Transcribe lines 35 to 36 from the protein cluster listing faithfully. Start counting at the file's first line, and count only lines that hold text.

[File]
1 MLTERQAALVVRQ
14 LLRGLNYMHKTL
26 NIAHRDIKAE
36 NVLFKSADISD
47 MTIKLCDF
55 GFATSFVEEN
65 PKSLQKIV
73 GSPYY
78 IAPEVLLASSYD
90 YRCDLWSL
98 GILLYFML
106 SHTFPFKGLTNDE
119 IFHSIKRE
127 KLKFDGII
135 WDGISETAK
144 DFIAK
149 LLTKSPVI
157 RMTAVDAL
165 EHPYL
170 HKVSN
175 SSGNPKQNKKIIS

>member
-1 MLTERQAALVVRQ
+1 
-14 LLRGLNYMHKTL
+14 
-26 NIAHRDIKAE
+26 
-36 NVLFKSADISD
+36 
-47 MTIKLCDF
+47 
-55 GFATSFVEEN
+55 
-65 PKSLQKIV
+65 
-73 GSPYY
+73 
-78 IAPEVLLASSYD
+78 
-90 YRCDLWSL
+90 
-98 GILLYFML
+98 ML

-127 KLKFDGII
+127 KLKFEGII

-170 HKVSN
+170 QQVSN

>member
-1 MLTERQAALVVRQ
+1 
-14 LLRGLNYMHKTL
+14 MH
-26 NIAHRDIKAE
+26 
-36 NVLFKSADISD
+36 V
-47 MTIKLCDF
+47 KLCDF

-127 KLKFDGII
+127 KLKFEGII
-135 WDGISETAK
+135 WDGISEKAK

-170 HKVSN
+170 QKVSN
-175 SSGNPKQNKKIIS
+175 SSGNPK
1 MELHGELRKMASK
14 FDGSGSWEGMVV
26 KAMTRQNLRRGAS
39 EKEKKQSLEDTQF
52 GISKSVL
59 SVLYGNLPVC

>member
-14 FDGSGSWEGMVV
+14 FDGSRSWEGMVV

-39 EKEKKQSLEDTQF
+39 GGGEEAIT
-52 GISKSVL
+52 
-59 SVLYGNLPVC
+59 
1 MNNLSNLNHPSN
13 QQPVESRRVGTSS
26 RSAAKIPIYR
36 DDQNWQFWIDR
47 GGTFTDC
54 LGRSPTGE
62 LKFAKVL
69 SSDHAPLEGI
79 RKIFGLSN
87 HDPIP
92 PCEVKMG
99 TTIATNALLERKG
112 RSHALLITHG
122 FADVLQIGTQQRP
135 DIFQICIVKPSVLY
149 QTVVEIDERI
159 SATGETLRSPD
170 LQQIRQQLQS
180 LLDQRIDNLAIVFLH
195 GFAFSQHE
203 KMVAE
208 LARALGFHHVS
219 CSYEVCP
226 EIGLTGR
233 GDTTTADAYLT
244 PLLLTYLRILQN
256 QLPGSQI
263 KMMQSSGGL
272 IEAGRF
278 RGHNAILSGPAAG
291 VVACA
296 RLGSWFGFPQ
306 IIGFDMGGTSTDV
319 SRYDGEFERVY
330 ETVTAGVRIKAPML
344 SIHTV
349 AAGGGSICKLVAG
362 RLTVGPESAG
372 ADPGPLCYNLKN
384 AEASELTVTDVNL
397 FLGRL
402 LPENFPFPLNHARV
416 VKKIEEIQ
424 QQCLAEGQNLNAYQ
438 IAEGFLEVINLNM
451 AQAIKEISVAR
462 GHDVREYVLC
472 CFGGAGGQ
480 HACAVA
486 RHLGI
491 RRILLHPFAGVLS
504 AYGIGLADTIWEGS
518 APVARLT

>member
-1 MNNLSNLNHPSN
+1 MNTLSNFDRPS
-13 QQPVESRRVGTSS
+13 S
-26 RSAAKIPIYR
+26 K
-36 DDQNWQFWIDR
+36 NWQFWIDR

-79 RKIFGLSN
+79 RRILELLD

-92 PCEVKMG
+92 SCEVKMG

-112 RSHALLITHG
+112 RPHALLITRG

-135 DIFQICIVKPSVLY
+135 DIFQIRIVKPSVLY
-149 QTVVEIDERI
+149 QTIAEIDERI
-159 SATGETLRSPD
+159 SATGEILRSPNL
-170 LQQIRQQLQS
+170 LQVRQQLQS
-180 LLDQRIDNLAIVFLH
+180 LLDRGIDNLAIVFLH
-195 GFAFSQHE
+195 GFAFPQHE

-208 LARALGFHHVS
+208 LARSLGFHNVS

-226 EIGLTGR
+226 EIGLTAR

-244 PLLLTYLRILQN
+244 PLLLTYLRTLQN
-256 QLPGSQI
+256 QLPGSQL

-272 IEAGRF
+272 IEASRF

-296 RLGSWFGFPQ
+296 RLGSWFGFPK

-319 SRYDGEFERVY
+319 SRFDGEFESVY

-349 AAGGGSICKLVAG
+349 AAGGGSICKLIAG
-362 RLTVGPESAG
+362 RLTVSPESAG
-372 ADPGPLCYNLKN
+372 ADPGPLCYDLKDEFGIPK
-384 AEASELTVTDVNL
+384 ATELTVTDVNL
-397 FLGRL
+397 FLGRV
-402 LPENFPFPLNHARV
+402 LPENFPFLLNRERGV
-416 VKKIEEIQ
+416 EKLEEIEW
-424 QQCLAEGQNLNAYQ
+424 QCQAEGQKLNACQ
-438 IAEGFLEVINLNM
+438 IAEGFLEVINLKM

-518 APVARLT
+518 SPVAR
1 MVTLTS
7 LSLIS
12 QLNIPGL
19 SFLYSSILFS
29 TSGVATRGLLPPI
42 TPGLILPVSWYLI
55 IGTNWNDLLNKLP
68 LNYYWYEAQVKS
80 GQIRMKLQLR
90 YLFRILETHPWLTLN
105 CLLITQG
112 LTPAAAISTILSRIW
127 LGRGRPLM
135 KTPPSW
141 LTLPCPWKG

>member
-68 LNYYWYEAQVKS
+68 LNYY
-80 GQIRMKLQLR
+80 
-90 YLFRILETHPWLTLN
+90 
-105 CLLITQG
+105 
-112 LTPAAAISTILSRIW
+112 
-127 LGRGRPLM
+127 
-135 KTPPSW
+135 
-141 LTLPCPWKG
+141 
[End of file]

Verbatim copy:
-65 PKSLQKIV
+65 